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TitlePractical considerations in the use of edge detectors for geological mapping using magnetic data
AuthorPilkington, M; Tschirhart, V
SourceGeophysics vol. 82, (2017), no. 3, 2017.,
Alt SeriesEarth Sciences Sector, Contribution Series 20160325
PublisherSociety of Exploration Geophysicists
Mediapaper; on-line; digital
File formatpdf
Subjectsgeophysics; magnetic field; magnetic field intensity; magnetic interpretations; magnetic surveys; magnetic surveys, airborne; total field magnetics; magnetic inclination; electromagnetic mapping; mapping techniques; magnetization
Illustrationsgraphs; schematic diagrams; formulae; location maps; stratigraphic columns; geological sketch maps; magnetic anomaly maps; magnetic maps
ProgramRae Province, Chantrey-Thelon, GEM2: Geo-mapping for Energy and Minerals
AbstractMuch effort has been expended on developing improvements to existing edge detection methods, resulting in purported increases in accuracy and continuity along edges, reduction in noise effects, and limiting the influences of variable depth to source, magnetization direction, and source dip. These endeavours are valuable and provide interpreters with a wider range of tools to carry out geological interpretations of geophysical data. Nevertheless, geological field mapping practises and aeromagnetic survey parameters (height and line spacing) impose limits on the quality of edge detectors necessary to provide the appropriate level of information used construct a geological map. We document an example of field mapping of geologic contacts in the Canadian Shield, supported by aeromagnetic data, utilizing calculation of a standard edge detector: the horizontal gradient magnitude of the total magnetic field or TF-hgm. Contact locations estimated from this method are accurate enough, sufficiently continuous, and not overly affected by source magnetization and dip, and so provide a solid basis on which the mapping campaign was based and executed successfully.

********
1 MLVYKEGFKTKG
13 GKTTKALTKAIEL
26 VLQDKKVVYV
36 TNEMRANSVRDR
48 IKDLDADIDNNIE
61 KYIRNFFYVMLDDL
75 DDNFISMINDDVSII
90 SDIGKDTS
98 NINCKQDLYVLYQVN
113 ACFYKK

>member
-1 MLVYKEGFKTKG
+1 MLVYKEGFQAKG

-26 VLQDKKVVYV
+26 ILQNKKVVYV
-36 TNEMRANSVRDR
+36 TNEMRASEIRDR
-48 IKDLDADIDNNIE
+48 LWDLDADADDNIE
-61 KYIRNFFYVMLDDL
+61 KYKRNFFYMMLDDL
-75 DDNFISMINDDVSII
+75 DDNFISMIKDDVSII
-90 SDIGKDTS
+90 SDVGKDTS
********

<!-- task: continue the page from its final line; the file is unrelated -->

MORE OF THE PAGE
Summary(Plain Language Summary, not published)
Edge detection is applied to magnetic field data to find locations where there are significant changes in the magnetization of near-surface rocks. These changes have several causes related to the underlying geology - often they represent faults or contacts between different rock types. We discuss practical considerations that should be exercised when using edge detection methods, of which there are many. We show that how the magnetic data were collected has a strong influence over how accurate and reliable the "edge" locations are. We use a recent field mapping campaign to illustrate these concepts.